Weather Computer Models

You’ve heard us say the words “Computer models” often in our weathercasts. What are computer models?Computer models give us an idea of what the weather could be. Computer models are updated by super computers with a lot of processing power in different locations across the world.  Now some could say they are not always 100% correct. When learning how to forecast in meteorology classes you learn that models should only be used as guidance. They tend to be wrong on occasion but most important you have to learn the different biases. Some biases include topography, your location in relation to water bodies, mountains, and anything else that may affect the weather.

There are numerous computer models out there. Most of them are free and open to the public (We’ll give you a link later).  There are even computer models that we use here in U.S. that are updated overseas. We at KSAT have access to many models. Most are on the Internet while  some are provided by our weather vendors. They give us an idea of what the weather could be. Typically models are pretty good out to about 3 days but after 3 days the percentage of error increases.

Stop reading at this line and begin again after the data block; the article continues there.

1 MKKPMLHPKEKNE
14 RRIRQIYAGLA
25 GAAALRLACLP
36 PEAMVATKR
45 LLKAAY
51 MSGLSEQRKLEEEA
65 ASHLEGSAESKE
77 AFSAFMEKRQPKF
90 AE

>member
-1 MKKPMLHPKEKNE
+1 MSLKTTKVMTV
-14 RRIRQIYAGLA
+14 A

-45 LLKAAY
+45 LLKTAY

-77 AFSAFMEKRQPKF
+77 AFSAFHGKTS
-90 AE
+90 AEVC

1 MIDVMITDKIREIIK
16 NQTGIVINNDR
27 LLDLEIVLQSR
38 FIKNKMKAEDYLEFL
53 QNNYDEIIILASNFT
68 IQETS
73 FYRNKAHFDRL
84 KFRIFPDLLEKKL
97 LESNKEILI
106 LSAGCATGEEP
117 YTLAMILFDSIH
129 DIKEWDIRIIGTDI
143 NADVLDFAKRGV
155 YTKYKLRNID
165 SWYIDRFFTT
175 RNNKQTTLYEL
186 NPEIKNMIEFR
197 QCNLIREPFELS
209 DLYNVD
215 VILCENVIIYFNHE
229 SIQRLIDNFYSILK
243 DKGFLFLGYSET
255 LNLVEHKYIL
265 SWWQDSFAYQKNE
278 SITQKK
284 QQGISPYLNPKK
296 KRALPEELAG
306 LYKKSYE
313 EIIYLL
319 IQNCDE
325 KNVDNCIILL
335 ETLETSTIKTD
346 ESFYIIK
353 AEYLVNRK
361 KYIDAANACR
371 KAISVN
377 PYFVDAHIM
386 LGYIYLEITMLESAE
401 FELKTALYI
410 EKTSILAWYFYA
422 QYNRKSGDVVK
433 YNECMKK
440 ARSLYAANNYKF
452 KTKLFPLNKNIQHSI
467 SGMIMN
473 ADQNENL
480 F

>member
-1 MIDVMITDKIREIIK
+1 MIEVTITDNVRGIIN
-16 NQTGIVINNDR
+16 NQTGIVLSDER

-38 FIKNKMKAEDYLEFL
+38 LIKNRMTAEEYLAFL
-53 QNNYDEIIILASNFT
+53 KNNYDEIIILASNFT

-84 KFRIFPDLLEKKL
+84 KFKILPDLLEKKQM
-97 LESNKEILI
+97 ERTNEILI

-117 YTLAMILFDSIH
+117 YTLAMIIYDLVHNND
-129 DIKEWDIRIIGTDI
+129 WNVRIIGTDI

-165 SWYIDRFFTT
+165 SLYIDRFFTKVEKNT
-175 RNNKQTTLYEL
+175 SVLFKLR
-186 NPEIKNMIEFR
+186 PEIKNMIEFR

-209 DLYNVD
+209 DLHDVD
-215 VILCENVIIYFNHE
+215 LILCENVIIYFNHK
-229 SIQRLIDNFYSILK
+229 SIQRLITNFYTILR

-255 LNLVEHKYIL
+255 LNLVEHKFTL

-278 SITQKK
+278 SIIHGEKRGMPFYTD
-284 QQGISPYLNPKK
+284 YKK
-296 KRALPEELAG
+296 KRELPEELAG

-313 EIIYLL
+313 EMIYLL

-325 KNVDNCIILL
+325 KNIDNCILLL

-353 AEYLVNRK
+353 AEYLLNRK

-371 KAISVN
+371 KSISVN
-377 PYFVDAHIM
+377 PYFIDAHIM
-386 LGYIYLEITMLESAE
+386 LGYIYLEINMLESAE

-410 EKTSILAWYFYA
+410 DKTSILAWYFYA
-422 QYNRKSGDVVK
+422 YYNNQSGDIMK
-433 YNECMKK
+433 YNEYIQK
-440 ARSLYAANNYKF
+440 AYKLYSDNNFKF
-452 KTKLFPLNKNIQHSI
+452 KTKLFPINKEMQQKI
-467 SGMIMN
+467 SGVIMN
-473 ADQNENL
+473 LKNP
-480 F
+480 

What makes models so different? Each model has it’s own uniqueness and its own name/acronym. For example the GFS(Global Forecast System) is a long range model that goes out about 10 days. One short range model is called the RUC (Rapid Update Cycle) that updates hourly. This is mainly used in winter or severe weather situations.

One thing forecasters have to keep in mind is that weather is 3D. You always have to look at the surface, all the way up to about 35,000 ft in the air when you forecast.  You can’t just focus on one area of the model.

Where to look? One place to find good models is the National Center for Environmental Prediction website provided by NOAA. Like I said, models have different update times.  Some update two times a day, some 4 times a day, and hourly like the RUC.

If you want to give a stab at it, here are some hints:

00 UTC = 7PM (The previous day; Central Time Zone)

06 UTC = 1AM (Central Time Zone)

12 UTC = 7AM(Central Time Zone)

18 UTC = 1PM(Central Time Zone)

I like looking at the medium runs.

The surface option on GFS: 10m Wind 06hr precipitation. (This is good to look at)

850mb = ~5000 feet in the air

700mb = ~10,000 feet in the air

500mb ~18,000 feet in the air

300mb ~30,000 feet in the air

So with the chances of rain going up this week this would be a great time to do a little forecasting with us. We even have a Twitter WebPoll asking how much rain you think we might see this week. Vote at

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